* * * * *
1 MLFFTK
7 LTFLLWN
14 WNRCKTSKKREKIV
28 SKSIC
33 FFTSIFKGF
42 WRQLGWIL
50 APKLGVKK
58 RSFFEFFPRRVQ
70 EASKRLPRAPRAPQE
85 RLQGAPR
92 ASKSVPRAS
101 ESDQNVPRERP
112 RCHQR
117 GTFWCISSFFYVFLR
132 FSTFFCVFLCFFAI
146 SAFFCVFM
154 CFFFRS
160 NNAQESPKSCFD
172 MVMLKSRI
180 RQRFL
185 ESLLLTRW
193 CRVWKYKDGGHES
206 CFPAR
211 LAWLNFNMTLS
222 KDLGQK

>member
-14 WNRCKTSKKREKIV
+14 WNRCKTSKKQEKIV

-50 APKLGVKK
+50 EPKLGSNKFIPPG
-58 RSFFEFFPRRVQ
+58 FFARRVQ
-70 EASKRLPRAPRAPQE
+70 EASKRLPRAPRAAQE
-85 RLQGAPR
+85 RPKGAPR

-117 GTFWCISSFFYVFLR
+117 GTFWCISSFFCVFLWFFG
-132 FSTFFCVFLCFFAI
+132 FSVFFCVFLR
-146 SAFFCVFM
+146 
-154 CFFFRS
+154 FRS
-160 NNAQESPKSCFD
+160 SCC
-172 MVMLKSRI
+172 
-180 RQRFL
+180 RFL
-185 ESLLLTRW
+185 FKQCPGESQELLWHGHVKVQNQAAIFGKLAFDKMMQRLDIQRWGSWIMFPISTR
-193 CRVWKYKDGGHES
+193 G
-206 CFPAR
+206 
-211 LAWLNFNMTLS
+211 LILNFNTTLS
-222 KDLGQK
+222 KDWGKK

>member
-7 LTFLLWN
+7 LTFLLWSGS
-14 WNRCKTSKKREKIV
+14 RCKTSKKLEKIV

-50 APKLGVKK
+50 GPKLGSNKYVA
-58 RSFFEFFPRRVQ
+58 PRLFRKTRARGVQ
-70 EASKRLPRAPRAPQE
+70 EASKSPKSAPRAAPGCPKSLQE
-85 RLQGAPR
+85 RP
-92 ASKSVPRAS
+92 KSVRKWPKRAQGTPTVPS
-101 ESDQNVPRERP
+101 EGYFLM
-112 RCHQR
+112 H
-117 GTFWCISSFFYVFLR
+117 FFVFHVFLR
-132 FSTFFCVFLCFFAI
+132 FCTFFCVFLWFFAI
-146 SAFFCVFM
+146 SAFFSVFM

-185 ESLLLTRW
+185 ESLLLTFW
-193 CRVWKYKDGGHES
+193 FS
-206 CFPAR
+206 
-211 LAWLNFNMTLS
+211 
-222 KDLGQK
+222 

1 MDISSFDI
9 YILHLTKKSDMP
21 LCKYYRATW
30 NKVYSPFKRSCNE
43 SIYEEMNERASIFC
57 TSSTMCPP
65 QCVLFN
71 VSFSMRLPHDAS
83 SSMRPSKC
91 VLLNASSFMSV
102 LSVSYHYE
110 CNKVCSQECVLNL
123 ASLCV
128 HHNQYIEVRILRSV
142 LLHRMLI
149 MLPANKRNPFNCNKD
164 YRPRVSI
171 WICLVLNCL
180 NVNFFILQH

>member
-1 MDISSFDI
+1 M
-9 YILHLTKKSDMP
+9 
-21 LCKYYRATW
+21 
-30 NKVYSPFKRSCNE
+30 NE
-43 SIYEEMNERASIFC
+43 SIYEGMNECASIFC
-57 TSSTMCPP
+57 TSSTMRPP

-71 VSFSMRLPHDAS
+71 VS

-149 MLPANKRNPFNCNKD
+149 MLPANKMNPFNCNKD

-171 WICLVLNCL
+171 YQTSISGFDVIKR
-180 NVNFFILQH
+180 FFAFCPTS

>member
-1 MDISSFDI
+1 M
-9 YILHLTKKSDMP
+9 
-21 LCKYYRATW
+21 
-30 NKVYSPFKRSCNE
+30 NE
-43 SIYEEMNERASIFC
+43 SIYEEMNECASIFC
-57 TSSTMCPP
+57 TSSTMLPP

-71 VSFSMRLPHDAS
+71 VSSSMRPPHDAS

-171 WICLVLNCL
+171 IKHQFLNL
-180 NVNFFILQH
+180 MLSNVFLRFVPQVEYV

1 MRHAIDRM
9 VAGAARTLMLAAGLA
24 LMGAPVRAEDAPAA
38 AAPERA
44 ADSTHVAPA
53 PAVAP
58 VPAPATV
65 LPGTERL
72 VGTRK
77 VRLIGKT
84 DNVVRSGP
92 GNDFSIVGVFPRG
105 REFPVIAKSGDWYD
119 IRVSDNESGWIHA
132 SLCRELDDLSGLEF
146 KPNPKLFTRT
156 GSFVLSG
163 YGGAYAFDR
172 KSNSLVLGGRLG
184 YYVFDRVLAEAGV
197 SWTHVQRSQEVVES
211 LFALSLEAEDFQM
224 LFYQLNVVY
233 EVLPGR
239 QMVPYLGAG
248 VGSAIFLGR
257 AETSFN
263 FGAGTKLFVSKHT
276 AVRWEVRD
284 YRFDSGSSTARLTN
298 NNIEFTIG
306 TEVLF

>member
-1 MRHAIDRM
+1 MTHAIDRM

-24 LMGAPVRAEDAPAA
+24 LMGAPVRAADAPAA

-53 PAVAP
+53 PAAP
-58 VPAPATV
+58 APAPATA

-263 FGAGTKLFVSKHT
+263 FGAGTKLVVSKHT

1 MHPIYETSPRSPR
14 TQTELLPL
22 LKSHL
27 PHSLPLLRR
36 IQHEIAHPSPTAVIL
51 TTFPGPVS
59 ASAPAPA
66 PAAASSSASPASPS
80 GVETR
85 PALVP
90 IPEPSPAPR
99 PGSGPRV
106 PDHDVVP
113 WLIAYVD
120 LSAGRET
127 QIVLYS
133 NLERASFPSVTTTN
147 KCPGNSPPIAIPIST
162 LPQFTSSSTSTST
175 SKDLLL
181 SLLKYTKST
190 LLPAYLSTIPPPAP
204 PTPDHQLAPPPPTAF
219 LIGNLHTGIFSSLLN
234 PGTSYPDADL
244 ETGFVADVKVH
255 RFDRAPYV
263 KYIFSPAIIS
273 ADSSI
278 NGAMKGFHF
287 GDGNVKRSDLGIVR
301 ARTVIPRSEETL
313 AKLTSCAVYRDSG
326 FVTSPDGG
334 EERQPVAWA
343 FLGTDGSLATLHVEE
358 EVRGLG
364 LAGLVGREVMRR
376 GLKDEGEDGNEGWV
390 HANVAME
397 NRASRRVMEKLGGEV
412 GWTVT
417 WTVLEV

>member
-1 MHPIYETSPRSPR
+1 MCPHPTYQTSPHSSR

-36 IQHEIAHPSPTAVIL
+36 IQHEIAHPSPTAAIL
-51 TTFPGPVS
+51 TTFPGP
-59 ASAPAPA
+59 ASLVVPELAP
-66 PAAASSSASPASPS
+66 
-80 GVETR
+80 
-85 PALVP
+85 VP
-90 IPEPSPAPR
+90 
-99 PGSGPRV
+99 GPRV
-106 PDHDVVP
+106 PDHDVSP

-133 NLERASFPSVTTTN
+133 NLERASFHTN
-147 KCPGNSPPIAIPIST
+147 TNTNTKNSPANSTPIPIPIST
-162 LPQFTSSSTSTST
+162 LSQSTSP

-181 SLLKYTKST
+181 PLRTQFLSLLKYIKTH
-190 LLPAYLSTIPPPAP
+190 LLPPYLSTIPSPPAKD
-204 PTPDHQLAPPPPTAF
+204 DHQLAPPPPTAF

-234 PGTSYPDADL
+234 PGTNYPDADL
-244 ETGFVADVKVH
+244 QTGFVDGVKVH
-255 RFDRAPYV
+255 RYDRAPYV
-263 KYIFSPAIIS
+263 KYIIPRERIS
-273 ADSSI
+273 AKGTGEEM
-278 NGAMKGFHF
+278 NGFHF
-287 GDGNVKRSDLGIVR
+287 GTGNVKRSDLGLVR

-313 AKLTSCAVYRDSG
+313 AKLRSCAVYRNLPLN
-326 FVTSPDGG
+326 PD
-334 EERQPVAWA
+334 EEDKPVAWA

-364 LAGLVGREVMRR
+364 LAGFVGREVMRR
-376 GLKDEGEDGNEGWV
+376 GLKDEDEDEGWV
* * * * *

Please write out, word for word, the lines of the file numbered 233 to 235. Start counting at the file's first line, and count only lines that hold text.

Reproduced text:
343 FLGTDGSLATLHVEE
358 EVRGLG
364 LAGLVGREVMRR